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If your home is in need of new flooring, but you don’t currently have enough funds to pay for the project upfront, you might think you’re out of luck. Fortunately, flooring financing makes it easy for almost anyone to get a floor they’ll love without paying for it all at once.
The description of a house as being “four walls and a roof” might technically be accurate, but if one more item were added to that description, it’d likely be a floor.
We often take floors for granted, yet we walk on them from the moment we step foot inside our homes. Flooring spans from room to room — upstairs and down — and generally covers every square inch of a home’s foundation. For this reason, flooring also tends to be quite expensive.
What Is Flooring Financing?
Flooring financing is a financial arrangement in which a homeowner has a new floor installed but pays for it over the course of several months — or even years — rather than paying for it when the job is done. This type of arrangement makes a lot of sense for many homeowners, and numerous flooring finance companies exist to help such buyers.
Do You Need Good Credit to Finance New Floors?
If you’re considering financing a new floor, you might be wondering how your credit history factors into the arrangement and if you need to need to have good credit in order to get approved. In most cases, your credit record — and specifically your credit score — will play a role in determining whether or not you’re approved for financing. And if your credit score is less than stellar, yet you are still approved for flooring financing, bad credit could translate into higher interest rates and shorter repayment periods.
How Much Does It Cost to Install 1,000 Square Feet of Hardwood Floors?
The cost of hardwood flooring for your home can vary dramatically based on several factors, namely the type of wood you choose and the cost of living in your community. For instance, flooring made from cherry, walnut, or maple wood is typically more expensive than flooring made from oak or ash wood. And if you happen to live somewhere such as San Francisco, New York, or Washington, D.C., you can expect to pay significantly more for 1,000 square feet of hardwood flooring than you would pay in rural Indiana.
According to popular hardwood flooring cost calculators, the average cost to install 1,000 square feet of oak or ash wood flooring starts around $5,500 but could be as pricey as $15,000 based on where you live. And 1,000 square feet of the more expensive woods (i.e., cherry, walnut, and maple), can cost anywhere from $8,500 to $20,000 at the end of the day.
How Much Does It Cost per Square Foot to Install Hardwood Flooring?
Based on the above figures, the cost of hardwood flooring per square foot can range from $5 to $15 for oak or ash wood, and from $8 to $20 for cherry, walnut, or maple flooring. And although pricing remains relatively fixed throughout the year, the best time to buy hardwood floors is usually in the fall, when weather conditions in North America are more favorable for installation.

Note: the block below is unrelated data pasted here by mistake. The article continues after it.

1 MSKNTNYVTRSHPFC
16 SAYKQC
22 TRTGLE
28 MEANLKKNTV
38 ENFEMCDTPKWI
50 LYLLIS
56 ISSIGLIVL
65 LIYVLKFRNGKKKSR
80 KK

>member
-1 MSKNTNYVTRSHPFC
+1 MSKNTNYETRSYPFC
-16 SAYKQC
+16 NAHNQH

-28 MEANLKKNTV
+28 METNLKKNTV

How Do You Calculate How Much Hardwood Flooring Is Needed?
In order to find out roughly how much hardwood flooring you’ll need, all that’s required is a tape measure and perhaps a calculator. Start by measuring the length of a room, then multiply that number by the room’s width. Repeat for each room and add the totals up to get an estimate of the amount of flooring you’ll need.
What Is the Lowest-Cost Material for a New Floor?
If hardwood flooring is too rich for your blood, you’ll be happy to hear that there are numerous less-expensive options including laminate flooring, ceramic tiles, cork, and carpet. Perhaps the lowest-cost alternative, though, is sheet vinyl flooring, which can be as cheap as $0.50 per square foot.
What Is the Priciest Material for a New Floor?
If money is not an object and you only want the best material on the market, stone flooring is generally considered as good as it gets. Stone offers several advantages over other types of flooring, but it can also be near-impossible to repair a chip or crack should one occur.
Does It Matter If I Get Wood or Carpet Flooring?
The decision of wood versus carpeted flooring comes down to your personal taste and what you like to feel beneath your feet. Many people prefer hardwood flooring for its timeless appearance and ease of maintenance, yet others opt for the soft, cushiony feel of carpeting. Regardless of which type of flooring you choose, financing options will likely be available to you.
What Is Needed to Secure New Flooring Financing?
If you’re ready to secure new flooring financing, in most cases, you’ll simply need to fill out an application. These applications generally ask for personally identifiable information such as your name, address, and social security number, but you should be prepared to answer questions about your finances and your home’s dimensions.
Hopefully, you now have a better understanding of what’s involved with financing your flooring. Ready to take the next step? Start comparing your options to find the best flooring financing company for you.